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BANGUI (Reuters) - At least 30 people were injured, 10 of them seriously, in fighting between local militia and international peacekeepers in the capital of Central African Republic on Wednesday, medical charity Medecins Sans Frontiers said.

The clashes erupted after residents of the PK-5 neighbourhood - home to some 2,000 Muslims who have braved sectarian violence to remain in Bangui - accused the European Union force (EUFOR) of shooting dead a man late on Tuesday.

EUFOR said in a statement one of its patrols had opened fire after it was attacked in PK-5 district. It did not confirm whether anyone was killed in the incident, however.

A crowd of protesters brought a man's body to U.N. headquarters on Wednesday, saying he had been shot dead by EUFOR in his home, before taking him to a mosque in the PK-5 neighbourhood.

Shortly afterwards, heavy gunfire and shelling was heard around the PK-5 neighbourhood, residents and MSF reported. The medical charity said its team in the General Hospital had received 31 injured from gunshot wounds and its team in PK5 had been forced to seek shelter.

"Ten critically wounded patients will receive surgery today," MSF deputy head of mission, Claude Cafardy, said in a statement.

Bangui residents said a helicopter from the France's separate Sangaris peacekeeping mission flew over PK-5 on Wednesday, as gunfire sounded. It was not clear who was firing.

Arun Gaye, a trader in PK-5, said by telephone the helicopter had opened fire on people on the ground, but a Sangaris official denied this.

The former French colony has been gripped by violence since Seleka, a coalition of mostly Muslim rebels and some fighters from neighbouring Chad and Sudan, seized power in March 2013.

Seleka's rule was marked by abuses that prompted the creation of the anti-balaka militia. Cycles of tit-for-tat violence have continued despite Seleka leader Michel Djotodia resigning the presidency in January under international pressure.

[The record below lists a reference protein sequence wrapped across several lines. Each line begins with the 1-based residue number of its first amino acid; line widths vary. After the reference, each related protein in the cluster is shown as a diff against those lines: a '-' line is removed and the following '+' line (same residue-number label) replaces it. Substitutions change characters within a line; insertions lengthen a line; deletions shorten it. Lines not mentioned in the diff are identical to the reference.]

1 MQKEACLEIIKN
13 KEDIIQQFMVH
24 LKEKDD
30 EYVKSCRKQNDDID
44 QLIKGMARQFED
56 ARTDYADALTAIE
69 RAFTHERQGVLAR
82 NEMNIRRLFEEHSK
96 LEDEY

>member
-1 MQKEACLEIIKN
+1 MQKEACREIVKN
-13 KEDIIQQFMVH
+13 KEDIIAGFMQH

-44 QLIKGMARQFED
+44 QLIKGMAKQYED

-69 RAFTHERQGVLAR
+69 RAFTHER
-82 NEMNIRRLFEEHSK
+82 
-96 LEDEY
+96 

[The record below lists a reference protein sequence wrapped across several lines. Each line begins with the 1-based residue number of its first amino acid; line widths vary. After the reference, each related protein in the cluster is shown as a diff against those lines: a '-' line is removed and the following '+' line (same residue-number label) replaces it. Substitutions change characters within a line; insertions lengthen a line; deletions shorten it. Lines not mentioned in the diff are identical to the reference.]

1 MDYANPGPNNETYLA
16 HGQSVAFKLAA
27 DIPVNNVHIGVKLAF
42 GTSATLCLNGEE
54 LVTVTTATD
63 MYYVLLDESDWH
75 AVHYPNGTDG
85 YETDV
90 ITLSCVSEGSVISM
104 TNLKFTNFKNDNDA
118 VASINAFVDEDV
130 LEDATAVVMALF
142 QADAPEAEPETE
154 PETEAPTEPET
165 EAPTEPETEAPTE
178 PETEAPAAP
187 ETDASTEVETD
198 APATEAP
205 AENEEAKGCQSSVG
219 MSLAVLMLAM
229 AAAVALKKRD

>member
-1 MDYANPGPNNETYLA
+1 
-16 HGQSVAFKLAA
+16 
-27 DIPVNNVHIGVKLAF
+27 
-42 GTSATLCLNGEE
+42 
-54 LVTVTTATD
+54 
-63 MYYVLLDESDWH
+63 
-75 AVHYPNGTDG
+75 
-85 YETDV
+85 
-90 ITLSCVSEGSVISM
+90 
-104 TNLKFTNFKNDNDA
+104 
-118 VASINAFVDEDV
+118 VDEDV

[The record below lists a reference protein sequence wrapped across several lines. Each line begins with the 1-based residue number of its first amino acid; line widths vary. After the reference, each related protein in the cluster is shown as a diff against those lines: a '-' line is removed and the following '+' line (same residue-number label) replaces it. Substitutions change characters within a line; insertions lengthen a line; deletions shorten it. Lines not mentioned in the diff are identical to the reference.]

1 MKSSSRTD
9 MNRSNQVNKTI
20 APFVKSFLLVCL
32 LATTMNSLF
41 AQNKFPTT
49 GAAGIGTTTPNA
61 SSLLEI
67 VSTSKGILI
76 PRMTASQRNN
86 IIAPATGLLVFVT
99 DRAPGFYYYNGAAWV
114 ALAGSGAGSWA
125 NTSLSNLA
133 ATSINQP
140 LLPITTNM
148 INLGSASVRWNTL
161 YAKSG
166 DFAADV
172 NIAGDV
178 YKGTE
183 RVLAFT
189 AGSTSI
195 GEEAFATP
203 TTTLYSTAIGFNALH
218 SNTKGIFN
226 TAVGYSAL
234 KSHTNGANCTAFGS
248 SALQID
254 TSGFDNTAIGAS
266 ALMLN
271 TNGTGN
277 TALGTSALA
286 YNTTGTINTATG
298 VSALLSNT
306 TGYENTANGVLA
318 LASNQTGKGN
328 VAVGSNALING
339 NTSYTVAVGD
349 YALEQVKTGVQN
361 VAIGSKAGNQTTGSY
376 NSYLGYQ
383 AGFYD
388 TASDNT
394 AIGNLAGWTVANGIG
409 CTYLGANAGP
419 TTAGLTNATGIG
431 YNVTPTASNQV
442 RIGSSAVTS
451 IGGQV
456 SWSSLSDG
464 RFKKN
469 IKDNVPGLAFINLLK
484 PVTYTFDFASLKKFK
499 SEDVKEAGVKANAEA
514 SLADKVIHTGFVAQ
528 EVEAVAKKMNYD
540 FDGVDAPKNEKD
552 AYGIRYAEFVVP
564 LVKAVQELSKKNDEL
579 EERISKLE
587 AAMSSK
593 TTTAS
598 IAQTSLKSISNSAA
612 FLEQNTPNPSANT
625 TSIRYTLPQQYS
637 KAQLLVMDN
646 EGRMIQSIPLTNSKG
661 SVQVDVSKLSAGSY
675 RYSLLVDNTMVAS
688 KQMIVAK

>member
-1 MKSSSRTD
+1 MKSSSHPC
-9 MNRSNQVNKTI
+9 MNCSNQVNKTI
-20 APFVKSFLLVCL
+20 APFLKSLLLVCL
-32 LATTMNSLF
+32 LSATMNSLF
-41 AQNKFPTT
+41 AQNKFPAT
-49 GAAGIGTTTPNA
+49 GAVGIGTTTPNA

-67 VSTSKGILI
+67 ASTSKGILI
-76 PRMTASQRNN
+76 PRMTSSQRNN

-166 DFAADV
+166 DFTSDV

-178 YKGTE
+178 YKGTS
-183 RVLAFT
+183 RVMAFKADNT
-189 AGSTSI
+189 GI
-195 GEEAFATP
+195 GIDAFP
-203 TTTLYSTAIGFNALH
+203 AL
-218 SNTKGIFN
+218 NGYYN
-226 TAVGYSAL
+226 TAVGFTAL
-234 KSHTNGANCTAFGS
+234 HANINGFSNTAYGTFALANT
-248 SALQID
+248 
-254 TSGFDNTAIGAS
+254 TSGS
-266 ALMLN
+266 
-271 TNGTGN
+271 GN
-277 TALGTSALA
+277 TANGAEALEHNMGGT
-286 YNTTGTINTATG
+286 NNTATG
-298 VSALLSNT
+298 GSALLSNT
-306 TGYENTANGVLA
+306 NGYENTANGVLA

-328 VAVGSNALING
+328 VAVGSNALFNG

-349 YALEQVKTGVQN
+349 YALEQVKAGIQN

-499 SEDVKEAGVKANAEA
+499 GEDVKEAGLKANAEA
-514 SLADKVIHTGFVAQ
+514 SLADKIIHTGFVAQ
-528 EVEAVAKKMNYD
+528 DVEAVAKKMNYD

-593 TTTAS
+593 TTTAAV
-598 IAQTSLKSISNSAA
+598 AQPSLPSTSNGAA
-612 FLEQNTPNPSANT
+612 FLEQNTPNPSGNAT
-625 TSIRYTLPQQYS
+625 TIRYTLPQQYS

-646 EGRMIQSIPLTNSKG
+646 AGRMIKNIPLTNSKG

Some 2,000 French and 6,000 Africa Union peacekeepers have been deployed to Central African Republic, but they have struggled to help the weak transitional government stamp its authority on the mineral-rich country.

A 12,000-strong U.N. peacekeeping force is due to start deploying next month, with much of its staff coming from the existing African mission.

Most Muslims have fled the south of the country, creating a de facto partition, but some member of the Seleka leadership have pushed for this to be formalised.

The armed group has rejected the nomination of a new Muslim prime minister, Mahamat Kamoun, a former head of cabinet to Djotodia, saying they were not consulted on his appointment.

The president of Central African Republic's transitional parliament, Alexandre Ferdinand N'Guedet, called on Tuesday for a delay in the formation of a new government, saying that there had not been enough consultation in Kamoun's appointment.

(Reporting by Crispin Dembassa-Kette and Hubert Mary Djamany in Bangui; Additional reporting by John Irish in Paris, Daniel Flynn in Dakar, and Christian Elion in Brazzaville; Writing by Matthew Mpoke Bigg; Editing by Alison Williams)

Reuters